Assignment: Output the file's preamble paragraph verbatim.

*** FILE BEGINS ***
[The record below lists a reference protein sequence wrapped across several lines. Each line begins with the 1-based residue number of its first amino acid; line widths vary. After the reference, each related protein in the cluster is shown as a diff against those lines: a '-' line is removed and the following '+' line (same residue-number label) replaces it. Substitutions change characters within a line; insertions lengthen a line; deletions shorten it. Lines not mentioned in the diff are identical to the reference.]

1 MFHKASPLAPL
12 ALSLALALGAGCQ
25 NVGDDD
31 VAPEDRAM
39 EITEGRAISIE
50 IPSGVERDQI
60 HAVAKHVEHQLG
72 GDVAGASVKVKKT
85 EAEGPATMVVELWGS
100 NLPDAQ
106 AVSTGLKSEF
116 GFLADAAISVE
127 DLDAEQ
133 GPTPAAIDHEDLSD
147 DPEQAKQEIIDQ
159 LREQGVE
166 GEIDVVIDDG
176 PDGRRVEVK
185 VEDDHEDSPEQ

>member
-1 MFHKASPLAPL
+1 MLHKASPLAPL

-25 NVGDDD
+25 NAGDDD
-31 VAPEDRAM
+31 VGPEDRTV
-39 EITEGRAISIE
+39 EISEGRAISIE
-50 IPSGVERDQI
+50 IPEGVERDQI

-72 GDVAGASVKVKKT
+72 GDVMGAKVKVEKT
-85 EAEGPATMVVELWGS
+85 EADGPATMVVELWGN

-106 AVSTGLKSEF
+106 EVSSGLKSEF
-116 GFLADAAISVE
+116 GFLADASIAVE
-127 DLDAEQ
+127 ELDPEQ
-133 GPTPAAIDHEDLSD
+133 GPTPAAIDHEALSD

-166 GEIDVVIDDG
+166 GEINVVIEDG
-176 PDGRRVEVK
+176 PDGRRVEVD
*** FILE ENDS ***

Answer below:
[The record below lists a reference protein sequence wrapped across several lines. Each line begins with the 1-based residue number of its first amino acid; line widths vary. After the reference, each related protein in the cluster is shown as a diff against those lines: a '-' line is removed and the following '+' line (same residue-number label) replaces it. Substitutions change characters within a line; insertions lengthen a line; deletions shorten it. Lines not mentioned in the diff are identical to the reference.]